A headline on Thursday illustrated another kind of redundant quote marks, the knee-jerk attribution. The latest instalment of the Rhys Gray court case was headed "Marlborough boy 'will not return'". The story below reported that Rhys's father had abandoned the attempt to have him reinstated at Marlborough College; it quoted Mr Gray's QC telling the judge that he was no longer seeking an injunction to that effect. It therefore seems as sure as anything can be in this uncertain world that Rhys will not return to Marlborough.
The headline could surely have taken the plunge and reported that as a fact, dropping the quote marks from "will not return". That is especially so since the words "will not return" do not seem to be a quotation anyway; at any rate they do not appear in the story. It is not as uncommon as you might think for quote marks of attribution to be put round words that have actually been composed by the sub-editor who is writing the headline. It is a convenient device, but daft when you think about it.
Generally, quote marks are intended to distance the newspaper from the words, as if to say, "Look, don't blame us if this isn't true; we're only quoting someone else." Very often, of course, such a disclaimer is right and necessary, but sometimes it is just a nervous tic.
What of this, from a news story on Thursday about a Muslim magazine and its editor? "Mrs Joseph, who was awarded an OBE last year for services to 'interfaith dialogue', says it is vital to explain the positive aspects of Islam to non-Muslims." The quotes around "interfaith dialogue" look like shorthand for "something called interfaith dialogue, whatever that may be", as if the reader was expected to find the idea of interfaith dialogue either puzzling or pretentious. I am sure nobody set out to give that impression, belittling as it is to Mrs Joseph and her OBE, but the old knee-jerk quotes have done their dire work again.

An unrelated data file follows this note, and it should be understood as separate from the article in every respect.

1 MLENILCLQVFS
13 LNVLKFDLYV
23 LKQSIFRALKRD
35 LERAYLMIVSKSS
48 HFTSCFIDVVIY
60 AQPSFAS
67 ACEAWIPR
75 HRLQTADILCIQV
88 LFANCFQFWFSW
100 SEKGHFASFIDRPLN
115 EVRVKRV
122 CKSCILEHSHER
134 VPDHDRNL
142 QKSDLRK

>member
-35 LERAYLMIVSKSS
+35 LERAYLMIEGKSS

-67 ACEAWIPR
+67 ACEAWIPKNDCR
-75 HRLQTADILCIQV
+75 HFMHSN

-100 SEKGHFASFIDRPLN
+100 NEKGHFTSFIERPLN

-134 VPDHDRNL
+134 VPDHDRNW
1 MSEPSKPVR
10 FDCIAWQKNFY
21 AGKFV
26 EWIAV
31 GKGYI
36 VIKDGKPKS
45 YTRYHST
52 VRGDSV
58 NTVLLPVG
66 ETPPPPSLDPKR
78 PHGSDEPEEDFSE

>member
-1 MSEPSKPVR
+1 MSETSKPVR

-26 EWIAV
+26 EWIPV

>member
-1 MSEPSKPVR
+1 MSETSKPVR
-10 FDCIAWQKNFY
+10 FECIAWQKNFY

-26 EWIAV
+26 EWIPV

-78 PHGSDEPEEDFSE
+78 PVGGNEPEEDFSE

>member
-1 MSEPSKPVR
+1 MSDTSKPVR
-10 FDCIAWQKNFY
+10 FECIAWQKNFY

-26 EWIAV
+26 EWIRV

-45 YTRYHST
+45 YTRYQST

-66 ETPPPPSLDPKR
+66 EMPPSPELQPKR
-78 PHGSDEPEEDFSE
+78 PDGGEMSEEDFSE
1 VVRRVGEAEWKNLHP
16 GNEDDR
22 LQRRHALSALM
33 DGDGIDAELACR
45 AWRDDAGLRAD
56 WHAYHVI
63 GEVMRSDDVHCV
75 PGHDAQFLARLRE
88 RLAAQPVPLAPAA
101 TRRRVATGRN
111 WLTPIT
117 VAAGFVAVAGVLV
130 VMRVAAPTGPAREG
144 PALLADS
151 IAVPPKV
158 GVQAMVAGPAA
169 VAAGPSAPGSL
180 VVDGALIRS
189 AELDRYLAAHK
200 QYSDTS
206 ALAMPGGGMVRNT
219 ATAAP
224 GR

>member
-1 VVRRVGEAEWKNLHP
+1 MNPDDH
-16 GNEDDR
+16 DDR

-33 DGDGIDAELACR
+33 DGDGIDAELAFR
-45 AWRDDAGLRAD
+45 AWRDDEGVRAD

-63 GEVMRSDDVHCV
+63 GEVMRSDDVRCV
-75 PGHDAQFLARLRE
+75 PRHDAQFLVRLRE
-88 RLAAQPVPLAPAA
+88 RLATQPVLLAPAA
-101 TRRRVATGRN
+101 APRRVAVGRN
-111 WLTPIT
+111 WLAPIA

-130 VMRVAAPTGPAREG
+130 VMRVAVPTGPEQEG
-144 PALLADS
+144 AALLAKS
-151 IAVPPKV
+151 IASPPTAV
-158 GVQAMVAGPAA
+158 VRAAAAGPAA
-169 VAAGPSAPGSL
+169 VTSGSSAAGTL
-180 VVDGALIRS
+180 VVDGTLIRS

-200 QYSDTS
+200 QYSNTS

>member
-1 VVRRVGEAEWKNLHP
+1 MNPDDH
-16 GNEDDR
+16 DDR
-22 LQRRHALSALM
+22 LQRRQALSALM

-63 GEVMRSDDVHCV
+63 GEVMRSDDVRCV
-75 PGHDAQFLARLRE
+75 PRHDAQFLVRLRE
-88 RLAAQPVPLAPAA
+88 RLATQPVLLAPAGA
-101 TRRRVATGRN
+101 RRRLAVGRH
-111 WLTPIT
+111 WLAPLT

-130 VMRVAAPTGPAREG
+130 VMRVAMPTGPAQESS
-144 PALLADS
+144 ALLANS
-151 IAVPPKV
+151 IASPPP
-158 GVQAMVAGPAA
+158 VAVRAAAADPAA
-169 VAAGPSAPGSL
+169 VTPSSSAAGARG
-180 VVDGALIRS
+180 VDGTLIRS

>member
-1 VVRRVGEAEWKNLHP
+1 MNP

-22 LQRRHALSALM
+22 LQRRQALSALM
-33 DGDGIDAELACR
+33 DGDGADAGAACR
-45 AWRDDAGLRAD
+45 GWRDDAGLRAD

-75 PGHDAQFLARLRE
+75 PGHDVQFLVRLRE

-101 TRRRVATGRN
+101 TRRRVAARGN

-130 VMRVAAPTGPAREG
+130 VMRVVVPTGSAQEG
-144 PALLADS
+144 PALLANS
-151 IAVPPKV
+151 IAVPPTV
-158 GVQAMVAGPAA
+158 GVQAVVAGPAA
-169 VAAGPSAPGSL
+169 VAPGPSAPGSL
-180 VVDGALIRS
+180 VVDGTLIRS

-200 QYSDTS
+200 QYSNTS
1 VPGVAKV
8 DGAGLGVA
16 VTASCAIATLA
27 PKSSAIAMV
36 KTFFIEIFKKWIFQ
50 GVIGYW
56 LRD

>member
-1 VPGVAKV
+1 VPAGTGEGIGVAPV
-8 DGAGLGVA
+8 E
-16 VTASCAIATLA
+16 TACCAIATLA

Reality check: A feature article on Monday took the new film The Constant Gardener as the point of departure for examining the morality of the big drug companies. We wrote of the film: "Even if its picture of multinational corporations engaged in global conspiracies with corrupt governments seems excessively paranoid, there are real issues to confront." Excessively paranoid? "Excessively anxious" or "excessively indignant" would make sense. But paranoia is a deranged state in which the patient suffers delusions of being persecuted. How paranoid is it all right to be before one's paranoia becomes excessive?
Wrong number (1): "As they decamp to the seaside for their annual conferences," Andrew Grice wrote in his politics column last Saturday, "there is a leadership contest going on in all three major parties." That should be either "leadership contests in all three major parties" or "a leadership contest in each of the three major parties".
Wrong number (2): For Tuesday's motoring section, Tim Luckhurst test rode a new Moto Guzzi bike: "It is lighter, smoother, slimmer and cleaner than any that have gone before." That would better have been either "than any that has gone before" or "than any of those that have gone before".
Wrong number (3): Also on Tuesday, Donald Macintyre reported from Jerusalem: "Both sides yesterday continued to blame the other for sabotaging the public address system." That should be either "each side continued to blame the other" or "both sides continued to blame each other".
Clichés of the week: "With an ability to spot a supermodel at 50 paces," said a fashion article on Thursday, "he has launched the careers of more girls than you can shake a stick at." Well, maybe I can't spot a supermodel at more than 40 paces - or perhaps 45 on a very clear day - but give me a stick and I can jolly well shake it at scores and scores of girls.Reuse content